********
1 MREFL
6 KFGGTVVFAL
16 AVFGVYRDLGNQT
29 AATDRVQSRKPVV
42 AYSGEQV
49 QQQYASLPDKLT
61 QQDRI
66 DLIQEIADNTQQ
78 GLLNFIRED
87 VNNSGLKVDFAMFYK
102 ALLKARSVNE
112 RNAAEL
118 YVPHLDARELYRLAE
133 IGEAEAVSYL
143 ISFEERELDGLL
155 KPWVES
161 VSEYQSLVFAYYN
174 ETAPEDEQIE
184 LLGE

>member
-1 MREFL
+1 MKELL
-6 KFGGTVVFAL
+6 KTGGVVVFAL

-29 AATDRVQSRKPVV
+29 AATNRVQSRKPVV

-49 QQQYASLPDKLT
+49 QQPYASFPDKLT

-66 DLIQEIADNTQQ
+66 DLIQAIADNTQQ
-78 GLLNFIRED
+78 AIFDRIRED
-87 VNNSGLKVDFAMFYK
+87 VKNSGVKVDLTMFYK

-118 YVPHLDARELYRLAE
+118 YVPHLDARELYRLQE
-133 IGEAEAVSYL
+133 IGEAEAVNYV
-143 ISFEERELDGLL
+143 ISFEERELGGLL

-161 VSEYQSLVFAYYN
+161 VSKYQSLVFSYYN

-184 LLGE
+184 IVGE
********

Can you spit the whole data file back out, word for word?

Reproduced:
1 MREFL
6 KFGGTVVFAL
16 AVFGVYRDLGNQT
29 AATDRVQSRKPVV
42 AYSGEQV
49 QQQYASLPDKLT
61 QQDRI
66 DLIQEIADNTQQ
78 GLLNFIRED
87 VNNSGLKVDFAMFYK
102 ALLKARSVNE
112 RNAAEL
118 YVPHLDARELYRLAE
133 IGEAEAVSYL
143 ISFEERELDGLL
155 KPWVES
161 VSEYQSLVFAYYN
174 ETAPEDEQIE
184 LLGE

>member
-1 MREFL
+1 MKELL
-6 KFGGTVVFAL
+6 KTGGVVVFAL

-29 AATDRVQSRKPVV
+29 AATNRVQSRKPVV

-49 QQQYASLPDKLT
+49 QQPYASFPDKLT

-66 DLIQEIADNTQQ
+66 DLIQAIADNTQQ
-78 GLLNFIRED
+78 AIFDRIRED
-87 VNNSGLKVDFAMFYK
+87 VKNSGVKVDLTMFYK

-118 YVPHLDARELYRLAE
+118 YVPHLDARELYRLQE
-133 IGEAEAVSYL
+133 IGEAEAVNYV
-143 ISFEERELDGLL
+143 ISFEERELGGLL

-161 VSEYQSLVFAYYN
+161 VSKYQSLVFSYYN

-184 LLGE
+184 IVGE